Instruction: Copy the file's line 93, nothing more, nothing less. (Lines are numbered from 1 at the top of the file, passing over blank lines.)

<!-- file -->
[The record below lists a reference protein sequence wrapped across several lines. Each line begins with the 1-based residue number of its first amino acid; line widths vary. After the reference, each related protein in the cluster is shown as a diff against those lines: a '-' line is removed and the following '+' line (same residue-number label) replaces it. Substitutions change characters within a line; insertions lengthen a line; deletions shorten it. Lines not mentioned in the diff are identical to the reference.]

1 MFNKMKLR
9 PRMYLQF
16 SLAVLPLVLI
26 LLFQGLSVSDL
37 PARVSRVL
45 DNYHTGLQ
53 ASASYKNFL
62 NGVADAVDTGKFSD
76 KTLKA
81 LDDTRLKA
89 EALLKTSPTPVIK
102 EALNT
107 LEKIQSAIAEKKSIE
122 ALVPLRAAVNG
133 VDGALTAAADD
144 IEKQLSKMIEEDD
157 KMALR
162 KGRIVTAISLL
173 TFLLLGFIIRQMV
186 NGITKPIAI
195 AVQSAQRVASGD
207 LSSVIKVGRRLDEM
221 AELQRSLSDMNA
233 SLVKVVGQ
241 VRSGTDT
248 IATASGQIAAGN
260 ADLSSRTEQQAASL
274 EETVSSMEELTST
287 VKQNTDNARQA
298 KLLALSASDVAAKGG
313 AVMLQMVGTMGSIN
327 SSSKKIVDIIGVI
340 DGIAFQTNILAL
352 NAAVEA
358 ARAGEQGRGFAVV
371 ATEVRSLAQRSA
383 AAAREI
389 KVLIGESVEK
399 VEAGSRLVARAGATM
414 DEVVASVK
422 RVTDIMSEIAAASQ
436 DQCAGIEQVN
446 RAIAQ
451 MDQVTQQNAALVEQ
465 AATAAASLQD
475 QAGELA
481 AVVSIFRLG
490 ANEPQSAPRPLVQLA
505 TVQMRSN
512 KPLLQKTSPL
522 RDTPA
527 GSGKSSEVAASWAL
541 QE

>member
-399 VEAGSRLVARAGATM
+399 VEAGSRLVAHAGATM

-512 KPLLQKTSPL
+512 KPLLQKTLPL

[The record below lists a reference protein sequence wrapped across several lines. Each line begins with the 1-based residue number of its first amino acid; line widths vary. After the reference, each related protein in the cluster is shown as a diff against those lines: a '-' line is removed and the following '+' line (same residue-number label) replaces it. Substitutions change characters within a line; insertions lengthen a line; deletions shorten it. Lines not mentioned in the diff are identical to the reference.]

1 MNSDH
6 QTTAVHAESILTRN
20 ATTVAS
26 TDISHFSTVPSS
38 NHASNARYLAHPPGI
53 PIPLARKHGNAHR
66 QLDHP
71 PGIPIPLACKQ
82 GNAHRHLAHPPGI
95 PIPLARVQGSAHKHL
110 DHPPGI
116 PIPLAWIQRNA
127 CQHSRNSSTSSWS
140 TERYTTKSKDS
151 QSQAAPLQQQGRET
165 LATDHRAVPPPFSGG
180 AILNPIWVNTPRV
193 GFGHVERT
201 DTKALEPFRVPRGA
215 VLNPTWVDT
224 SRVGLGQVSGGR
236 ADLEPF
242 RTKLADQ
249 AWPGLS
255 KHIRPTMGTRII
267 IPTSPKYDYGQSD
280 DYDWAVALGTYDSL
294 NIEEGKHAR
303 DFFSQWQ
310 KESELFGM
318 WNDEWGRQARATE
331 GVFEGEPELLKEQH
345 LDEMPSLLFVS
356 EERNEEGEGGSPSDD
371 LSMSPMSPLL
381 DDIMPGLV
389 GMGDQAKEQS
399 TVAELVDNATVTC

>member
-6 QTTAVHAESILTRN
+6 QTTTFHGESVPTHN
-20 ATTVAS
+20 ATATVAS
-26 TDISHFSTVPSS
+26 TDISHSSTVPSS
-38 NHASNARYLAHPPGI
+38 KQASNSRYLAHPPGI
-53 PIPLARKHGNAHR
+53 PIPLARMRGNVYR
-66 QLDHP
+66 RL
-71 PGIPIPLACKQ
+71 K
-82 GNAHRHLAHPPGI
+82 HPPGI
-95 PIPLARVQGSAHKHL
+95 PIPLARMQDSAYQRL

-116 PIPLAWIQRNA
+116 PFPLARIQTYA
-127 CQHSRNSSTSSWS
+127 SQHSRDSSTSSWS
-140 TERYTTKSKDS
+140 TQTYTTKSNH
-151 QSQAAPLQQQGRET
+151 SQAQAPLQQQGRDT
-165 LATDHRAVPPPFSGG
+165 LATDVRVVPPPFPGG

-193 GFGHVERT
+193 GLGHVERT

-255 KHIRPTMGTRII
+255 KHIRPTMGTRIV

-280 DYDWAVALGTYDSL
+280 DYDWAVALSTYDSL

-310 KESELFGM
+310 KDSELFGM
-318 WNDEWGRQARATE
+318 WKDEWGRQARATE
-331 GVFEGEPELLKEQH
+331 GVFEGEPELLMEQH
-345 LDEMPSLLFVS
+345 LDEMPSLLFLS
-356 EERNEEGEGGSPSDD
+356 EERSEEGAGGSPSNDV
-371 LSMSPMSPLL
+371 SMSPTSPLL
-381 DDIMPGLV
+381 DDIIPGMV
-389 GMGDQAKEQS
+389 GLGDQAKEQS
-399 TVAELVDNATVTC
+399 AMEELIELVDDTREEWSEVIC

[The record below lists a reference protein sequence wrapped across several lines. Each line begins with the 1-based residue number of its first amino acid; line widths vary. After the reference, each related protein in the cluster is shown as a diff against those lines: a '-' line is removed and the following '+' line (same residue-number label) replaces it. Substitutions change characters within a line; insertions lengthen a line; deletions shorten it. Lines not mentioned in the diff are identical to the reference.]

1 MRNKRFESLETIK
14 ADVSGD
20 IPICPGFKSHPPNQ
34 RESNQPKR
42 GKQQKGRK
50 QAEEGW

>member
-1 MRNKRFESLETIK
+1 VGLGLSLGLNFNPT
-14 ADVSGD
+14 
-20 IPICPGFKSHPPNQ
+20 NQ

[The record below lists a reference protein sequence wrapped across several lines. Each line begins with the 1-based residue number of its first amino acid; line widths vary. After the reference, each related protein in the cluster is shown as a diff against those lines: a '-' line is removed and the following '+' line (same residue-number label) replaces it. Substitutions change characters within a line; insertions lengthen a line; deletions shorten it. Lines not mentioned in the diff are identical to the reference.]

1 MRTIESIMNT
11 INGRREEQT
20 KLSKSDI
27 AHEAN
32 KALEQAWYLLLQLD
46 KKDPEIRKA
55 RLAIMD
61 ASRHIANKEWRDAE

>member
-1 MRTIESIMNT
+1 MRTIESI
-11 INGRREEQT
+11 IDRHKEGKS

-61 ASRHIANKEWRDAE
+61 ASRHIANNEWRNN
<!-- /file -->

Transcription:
345 LDEMPSLLFVS